Families Against Terrorism and Extremism (FATE) is an umbrella organisation founded by the Quilliam Foundation bringing together grassroots organisations from across Europe in the fight against extremism and terrorism. FATE is addressing the issue that very little focus has been given in the past by law enforcement or policy makers to whole family approaches and the vital role of the family in either encouraging or stemming the risk of radicalisation.
ISIS are using grooming tactics to radicalise young men, women and even mothers and fathers by using social media and strong transnational support networks, creating a sense of family belonging and security. Where second and third generation immigrants may feel a disconnect with their host society’s values and beliefs, then terrorist groups such as ISIS can lever this vulnerability and radicalise not only the young and the vulnerable but whole families.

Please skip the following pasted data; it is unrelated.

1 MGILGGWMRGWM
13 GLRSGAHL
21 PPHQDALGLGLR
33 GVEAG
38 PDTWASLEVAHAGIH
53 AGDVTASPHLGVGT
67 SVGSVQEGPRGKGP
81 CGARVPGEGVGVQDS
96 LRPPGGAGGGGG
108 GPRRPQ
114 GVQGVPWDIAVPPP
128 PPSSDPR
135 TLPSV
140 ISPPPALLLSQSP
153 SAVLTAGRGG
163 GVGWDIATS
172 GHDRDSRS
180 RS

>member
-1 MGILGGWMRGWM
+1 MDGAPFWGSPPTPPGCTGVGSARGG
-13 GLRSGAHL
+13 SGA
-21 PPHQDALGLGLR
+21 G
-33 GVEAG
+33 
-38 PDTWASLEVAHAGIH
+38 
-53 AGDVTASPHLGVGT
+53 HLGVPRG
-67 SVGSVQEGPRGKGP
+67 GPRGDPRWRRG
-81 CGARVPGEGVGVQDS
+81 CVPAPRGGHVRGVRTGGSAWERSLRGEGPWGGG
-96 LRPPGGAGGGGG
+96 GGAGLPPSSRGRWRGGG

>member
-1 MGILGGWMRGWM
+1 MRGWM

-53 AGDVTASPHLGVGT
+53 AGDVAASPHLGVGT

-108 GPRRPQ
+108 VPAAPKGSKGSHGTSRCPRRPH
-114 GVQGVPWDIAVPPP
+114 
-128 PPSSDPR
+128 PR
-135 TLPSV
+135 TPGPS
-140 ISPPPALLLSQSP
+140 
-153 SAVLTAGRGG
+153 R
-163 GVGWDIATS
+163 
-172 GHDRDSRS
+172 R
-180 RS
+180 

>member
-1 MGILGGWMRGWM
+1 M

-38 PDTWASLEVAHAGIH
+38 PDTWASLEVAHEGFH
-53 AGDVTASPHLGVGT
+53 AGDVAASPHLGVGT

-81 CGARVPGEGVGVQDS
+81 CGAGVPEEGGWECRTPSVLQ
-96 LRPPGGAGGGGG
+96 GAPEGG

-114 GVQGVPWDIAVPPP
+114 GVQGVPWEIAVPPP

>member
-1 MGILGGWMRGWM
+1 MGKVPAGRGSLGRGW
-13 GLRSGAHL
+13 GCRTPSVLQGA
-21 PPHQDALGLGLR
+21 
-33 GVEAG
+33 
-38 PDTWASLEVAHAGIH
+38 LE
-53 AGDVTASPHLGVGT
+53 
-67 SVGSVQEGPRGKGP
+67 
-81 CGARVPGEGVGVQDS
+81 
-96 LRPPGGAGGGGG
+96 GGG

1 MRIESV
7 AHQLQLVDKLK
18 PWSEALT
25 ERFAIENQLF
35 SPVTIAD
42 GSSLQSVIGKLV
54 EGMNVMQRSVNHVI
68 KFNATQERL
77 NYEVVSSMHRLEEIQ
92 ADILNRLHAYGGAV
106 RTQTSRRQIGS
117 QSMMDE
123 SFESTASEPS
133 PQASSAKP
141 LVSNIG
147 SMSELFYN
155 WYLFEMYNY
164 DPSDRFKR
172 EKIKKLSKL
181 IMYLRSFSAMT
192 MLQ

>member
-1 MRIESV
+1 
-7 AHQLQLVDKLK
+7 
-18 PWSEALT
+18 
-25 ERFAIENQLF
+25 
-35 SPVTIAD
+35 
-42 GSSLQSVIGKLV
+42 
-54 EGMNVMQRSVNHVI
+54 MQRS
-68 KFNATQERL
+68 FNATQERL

There are two types of roles families play within the landscape of counter-terrorism, those who will support jihadism and those who are oblivious to the signs and see their loved ones slowly radicalised before their eyes. The second type of family is unable to stop the process because they have no tools, lack support and nowhere to ask for advice, from either support services, police or government. The issue of disempowered mothers is not a new issue and has been voiced many times by communities, the voluntary sector, academics and especially women in the UK since the launch of Prevent in 2009.
FATE want to amplify the work of the grassroots organisations to inspire change with locally led activist projects. FATE will act as an umbrella for these organisations and use the Quilliam influence, reputation, contacts and legacy to gain international reach for locally led work.